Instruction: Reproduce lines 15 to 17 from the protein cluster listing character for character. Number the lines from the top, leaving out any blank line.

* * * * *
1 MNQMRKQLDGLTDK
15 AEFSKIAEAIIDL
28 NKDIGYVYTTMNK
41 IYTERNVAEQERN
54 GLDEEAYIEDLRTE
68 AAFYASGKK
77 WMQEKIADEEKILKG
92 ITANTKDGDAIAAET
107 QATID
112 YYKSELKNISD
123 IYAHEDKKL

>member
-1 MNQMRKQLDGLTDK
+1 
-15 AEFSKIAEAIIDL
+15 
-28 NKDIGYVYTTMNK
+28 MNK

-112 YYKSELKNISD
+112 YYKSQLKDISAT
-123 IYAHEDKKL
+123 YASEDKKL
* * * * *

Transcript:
-15 AEFSKIAEAIIDL
+15 
-28 NKDIGYVYTTMNK